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Pro Se Tips and Tactics: Fourteenth Amendment - Due Process: U. S. Supreme Court Clarifies Some Rights

Pro Se Tips and Tactics: Fourteenth Amendment - Due Process: U. S. Supreme Court Clarifies
Some Rights

by Daniel Manville


For a number of years it seemed that rights of prisoners were being slowly narrowed, if not
eliminated by not only the lower federal courts but also the United States Supreme Court. This
eroding away of rights of prisoners was slowed significantly during the 2004-2005 Supreme
Court term. In that term, the Court made clear the standard for finding the existence of a liberty
interest. Contrary to most lower federal courts, the Court found the existence of a liberty interest
when confined in supermax prisons. The Court also clarified when a prisoner needs to file a writ
of habeas corpus instead of a civil action when the state has changed its parole release
requirements after a prisoner was sentenced.

Muhammad v. Close

Since the late 1990's, confusion existed as to when a prisoner had to obtain a reversal of a guilty
prison misconduct finding prior to bringing a section 1983 action for violation of due process.2
Most lower courts would not authorize a lawsuit concerning facts related to a guilty misconduct
finding until that finding was set aside.3 In Muhammad v. Close, the Supreme Court eliminated
that confusion.

Muhammad filed a lawsuit alleging that prison staff had written a threatening behavior
misconduct report in retaliation for writing grievances and filing prior lawsuits against staff.4 At
the misconduct hearing, Muhammad was found not guilty of the threatening behavior but guilty
of the lesser included offense of insolence.5 In the district court, Muhammad alleged that if he
had been charged with the insolence offense he had actually committed, and not the fabricated
one of threatening behavior, he would not have been placed in segregation pending the
disciplinary hearing.6 He sought damages for the time spent in segregation.7

The district court dismissed the lawsuit for failure to provide sufficient evidence of retaliation.
Muhammad appealed to the Sixth Circuit Court of Appeals. Instead of affirming upon the
grounds found by the district court, the Sixth Circuit applied its earlier holding in Huey v. Stine,8
which held that if a favorable ruling on the prisoner's claims would imply that the disciplinary
guilty finding was wrongfully decided, the prisoner had to have the guilty finding set aside before
the civil rights lawsuit could proceed.9

The Muhammad Court reversed for two reasons. First, it found that the Sixth Circuit had
committed a factual error by assuming that Muhammad had sought expungement of the
insolence guilty finding and the punishment. The Supreme Court stated that nowhere in his
complaint did the prisoner challenge his conviction for insolence or the punishment imposed.10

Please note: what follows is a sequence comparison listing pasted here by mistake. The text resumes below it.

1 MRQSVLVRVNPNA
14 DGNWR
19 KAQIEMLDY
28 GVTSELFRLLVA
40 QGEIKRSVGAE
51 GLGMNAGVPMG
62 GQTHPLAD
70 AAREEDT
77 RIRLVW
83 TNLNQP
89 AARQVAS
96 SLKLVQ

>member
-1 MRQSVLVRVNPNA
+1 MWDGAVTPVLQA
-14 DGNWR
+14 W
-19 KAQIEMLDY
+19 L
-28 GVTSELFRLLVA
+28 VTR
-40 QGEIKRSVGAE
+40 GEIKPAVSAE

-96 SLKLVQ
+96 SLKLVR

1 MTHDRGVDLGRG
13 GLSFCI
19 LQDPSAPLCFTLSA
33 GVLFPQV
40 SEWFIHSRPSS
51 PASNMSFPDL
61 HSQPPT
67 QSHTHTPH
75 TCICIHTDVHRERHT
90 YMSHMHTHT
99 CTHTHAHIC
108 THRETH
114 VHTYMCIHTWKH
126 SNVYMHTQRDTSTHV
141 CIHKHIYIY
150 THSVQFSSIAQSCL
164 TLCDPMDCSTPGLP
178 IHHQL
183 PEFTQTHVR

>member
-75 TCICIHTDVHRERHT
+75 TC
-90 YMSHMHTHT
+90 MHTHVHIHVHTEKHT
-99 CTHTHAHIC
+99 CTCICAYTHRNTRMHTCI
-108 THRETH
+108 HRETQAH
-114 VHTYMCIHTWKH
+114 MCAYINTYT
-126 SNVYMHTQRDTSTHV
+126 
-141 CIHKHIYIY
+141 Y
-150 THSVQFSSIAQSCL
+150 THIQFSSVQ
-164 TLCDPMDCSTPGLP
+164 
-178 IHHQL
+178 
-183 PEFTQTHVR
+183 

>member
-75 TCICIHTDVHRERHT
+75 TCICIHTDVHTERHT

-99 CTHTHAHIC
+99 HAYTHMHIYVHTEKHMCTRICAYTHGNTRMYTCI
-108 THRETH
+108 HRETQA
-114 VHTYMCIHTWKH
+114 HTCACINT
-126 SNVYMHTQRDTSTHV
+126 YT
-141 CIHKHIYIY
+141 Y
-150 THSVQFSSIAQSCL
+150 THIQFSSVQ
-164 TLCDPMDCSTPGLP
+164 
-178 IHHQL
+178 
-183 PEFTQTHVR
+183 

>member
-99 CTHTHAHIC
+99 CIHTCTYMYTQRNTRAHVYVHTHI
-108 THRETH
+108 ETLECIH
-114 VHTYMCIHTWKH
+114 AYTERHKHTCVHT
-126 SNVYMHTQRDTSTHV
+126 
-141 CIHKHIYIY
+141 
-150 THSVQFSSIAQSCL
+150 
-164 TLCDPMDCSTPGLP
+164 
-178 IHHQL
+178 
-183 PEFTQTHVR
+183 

The second reason for reversing was that the Sixth Circuit erred in applying the favorable
termination rule of Heck to all suits challenging prison disciplinary proceedings.11 The
Supreme Court found that Muhammad's lawsuit did not seek a judgment at odds with his
conviction or with the States calculation of time to be served in accordance with the underlying
sentence.12 Muhammad stated that since no claims were raised in the complaint that would
require the filing of a habeas action, such as seeking return of lost good time or shortening of a
criminal sentence, the favorable termination rule of Heck did not apply.13

Based upon the decision in Muhammad v. Close, the favorable termination rule should be
applied in the following situations:

1. If the prisoner did not lose good time as part of the misconduct guilty proceeding, the
favorable termination rule does not apply, and the prisoner does not have to get the
misconduct conviction overturned in a state forum or by federal habeas corpus prior to bringing
a federal lawsuit. The prisoner can bring a section 1983 lawsuit as soon as prison administrative
remedies are exhausted.

2. If the prisoner did lose good time as a result of the misconduct guilty finding, the favorable
termination rule does apply, so the prisoner cannot bring a section 1983 suit to challenge the
guilty finding until after the misconduct conviction is overturned, either in a state administrative
proceeding, in state court, or by federal habeas corpus after state remedies are exhausted.

3. If the only misconduct punishment imposed is placement in segregation, the favorable
termination rule does not apply. The prisoner can bring a section 1983 lawsuit once the
administrative remedies are exhausted. However, the prisoner will be required to show that the
misconduct conviction deprived him of a liberty interest or imposed an atypical and significant

4. Muhammad does not change the requirements that in all section 1983 lawsuits, the prisoner